In Oklahoma, a young state where the built environment is not as old as in many regions of the country, there is not the long tradition of respecting historic resources often seen in areas with properties dating from the beginning of our country. This, coupled with the demands of contemporary life, makes it all too easy to destroy or compromise the integrity of historic buildings still in existence to provide services for current societal needs. However, there continue to be those who seek out historic properties for both personal and professional reasons. The purpose of this study is to gather information from property owners in nationally registered historic districts across the state about the experience of owning this type of property so that appropriate resources can be developed and supported to facilitate the survival of the state's historic resources. The exploratory nature of this study lends itself to a phenomenological approach to data collection combined with an interpretivist approach to data analysis to investigate the meaning behind the experience of owning property in Oklahoma historic districts.
A sample of 13 historic districts was selected; this sample included residential and commercial districts in both rural and urban areas. For the first phase of data collection, a short demographic survey was mailed to each property owner in the selected districts; the survey provided the opportunity for respondents to participate in a second phase of data collection—focus groups held within each district. The researcher conducted 18 focus groups with 51 participants; data analysis included line-by-line coding of each transcript, with individual comments applied within 30 identified themes.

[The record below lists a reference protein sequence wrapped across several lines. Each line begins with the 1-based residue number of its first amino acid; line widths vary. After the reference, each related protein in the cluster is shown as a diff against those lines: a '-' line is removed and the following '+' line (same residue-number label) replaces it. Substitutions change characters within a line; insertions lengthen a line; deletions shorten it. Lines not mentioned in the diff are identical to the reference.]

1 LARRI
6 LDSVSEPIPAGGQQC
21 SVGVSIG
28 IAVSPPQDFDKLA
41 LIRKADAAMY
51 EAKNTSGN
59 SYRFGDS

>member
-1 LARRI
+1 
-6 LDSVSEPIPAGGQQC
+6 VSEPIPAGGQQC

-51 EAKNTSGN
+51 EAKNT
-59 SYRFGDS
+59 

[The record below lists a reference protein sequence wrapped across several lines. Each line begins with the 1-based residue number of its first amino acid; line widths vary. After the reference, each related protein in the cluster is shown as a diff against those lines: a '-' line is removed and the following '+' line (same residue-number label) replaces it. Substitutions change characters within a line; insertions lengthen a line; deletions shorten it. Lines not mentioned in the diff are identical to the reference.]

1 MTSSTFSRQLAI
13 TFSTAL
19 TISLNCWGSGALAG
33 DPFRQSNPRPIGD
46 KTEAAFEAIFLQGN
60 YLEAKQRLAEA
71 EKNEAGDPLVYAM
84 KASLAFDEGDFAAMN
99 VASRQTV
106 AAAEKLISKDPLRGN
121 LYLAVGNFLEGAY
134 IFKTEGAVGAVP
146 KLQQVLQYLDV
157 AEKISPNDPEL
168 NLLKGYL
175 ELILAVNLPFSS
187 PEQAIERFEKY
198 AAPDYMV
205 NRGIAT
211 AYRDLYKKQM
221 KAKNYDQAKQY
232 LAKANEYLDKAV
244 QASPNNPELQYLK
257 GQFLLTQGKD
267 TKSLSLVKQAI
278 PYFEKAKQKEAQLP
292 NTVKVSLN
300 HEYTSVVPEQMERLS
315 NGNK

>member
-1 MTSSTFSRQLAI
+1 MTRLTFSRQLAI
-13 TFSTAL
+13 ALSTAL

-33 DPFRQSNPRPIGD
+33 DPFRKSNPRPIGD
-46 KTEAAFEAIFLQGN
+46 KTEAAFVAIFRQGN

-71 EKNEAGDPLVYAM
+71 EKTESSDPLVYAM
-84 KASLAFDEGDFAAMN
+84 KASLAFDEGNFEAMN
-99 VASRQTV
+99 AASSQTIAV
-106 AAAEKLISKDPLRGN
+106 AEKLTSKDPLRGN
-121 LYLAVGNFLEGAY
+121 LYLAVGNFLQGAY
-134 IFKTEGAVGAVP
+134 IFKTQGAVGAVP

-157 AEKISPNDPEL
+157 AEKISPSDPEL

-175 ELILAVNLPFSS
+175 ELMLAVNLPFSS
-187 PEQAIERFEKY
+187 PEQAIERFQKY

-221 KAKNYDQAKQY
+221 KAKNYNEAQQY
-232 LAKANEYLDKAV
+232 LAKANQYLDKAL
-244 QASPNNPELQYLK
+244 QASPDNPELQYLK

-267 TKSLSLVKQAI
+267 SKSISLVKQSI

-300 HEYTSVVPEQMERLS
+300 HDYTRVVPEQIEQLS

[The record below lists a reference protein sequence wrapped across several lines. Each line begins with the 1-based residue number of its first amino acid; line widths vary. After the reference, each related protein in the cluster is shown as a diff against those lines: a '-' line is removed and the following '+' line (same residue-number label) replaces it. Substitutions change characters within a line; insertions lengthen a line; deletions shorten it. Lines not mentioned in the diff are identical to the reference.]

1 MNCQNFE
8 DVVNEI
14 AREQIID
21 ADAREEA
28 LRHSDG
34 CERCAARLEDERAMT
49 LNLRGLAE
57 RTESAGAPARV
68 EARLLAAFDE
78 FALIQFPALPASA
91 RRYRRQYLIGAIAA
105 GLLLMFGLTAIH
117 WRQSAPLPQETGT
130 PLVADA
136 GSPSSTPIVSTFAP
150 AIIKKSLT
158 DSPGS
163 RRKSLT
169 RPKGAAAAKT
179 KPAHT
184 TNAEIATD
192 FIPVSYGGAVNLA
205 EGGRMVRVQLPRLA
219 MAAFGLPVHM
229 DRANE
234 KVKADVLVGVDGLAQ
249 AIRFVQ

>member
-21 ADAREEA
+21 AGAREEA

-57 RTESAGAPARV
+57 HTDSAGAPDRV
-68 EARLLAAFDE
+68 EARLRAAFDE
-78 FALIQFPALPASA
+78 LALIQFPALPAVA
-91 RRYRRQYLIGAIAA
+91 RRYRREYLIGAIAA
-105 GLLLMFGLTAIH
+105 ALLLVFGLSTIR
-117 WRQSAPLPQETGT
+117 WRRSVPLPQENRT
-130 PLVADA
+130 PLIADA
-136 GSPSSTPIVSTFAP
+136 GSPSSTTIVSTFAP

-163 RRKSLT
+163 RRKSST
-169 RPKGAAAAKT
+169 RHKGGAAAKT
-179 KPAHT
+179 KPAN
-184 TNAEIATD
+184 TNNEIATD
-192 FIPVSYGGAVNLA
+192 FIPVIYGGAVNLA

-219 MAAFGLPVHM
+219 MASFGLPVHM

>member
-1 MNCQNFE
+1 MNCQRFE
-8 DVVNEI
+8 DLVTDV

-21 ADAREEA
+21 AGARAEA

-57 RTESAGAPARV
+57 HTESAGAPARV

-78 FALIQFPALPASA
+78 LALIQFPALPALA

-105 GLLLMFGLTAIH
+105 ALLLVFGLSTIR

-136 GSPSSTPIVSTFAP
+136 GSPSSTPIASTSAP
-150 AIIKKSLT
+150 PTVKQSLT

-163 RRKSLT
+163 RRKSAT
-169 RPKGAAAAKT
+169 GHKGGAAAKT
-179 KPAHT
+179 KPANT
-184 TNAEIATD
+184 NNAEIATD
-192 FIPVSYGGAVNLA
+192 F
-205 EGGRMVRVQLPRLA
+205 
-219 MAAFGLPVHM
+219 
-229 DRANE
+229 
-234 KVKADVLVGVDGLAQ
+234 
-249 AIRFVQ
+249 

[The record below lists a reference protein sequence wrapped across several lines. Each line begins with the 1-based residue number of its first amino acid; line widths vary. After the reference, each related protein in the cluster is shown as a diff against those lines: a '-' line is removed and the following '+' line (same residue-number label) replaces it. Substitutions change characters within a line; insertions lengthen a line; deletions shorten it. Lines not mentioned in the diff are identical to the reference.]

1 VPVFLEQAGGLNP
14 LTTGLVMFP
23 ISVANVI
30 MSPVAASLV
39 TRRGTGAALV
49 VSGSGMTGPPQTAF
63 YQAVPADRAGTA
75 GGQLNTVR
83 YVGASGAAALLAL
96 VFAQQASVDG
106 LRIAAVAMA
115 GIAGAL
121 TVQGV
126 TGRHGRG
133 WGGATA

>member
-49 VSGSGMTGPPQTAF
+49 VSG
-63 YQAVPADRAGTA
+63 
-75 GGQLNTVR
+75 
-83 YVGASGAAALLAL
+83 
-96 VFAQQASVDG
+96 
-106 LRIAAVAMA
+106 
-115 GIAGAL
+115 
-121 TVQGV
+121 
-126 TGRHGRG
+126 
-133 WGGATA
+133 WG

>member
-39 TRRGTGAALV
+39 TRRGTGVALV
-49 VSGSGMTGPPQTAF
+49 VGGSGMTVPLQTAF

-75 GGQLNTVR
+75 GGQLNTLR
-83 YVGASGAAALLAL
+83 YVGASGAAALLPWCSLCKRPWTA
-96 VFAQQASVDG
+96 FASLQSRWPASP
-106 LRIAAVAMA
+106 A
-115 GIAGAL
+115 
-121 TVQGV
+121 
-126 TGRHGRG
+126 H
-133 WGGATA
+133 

Seven key findings resulted from analysis and interpretation, and were further organized according to the study's research questions: (a) potential return on investment, (b) place attachment to community and state, (c) appreciation of architectural features, (d) appreciation of historic character, (e) participation in community's history, (f) impact of maintenance and repair, and (g) difficulties with the preservation system. Recommendations address the resulting implications for educators, the interior design and architecture professions, preservation partners, and for community governance.
|Commitee:||Bryans, Bill, Drab, Theodore, Mix, Tamara|
|School:||Oklahoma State University|
|Department:||Design, Housing, and Merchandising|
|School Location:||United States -- Oklahoma|
|Source:||DAI-A 75/11(E), Dissertation Abstracts International|
|Subjects:||American studies, Regional Studies|
|Keywords:||Historic districts, Historic preservation, Oklahoma, Property ownership|
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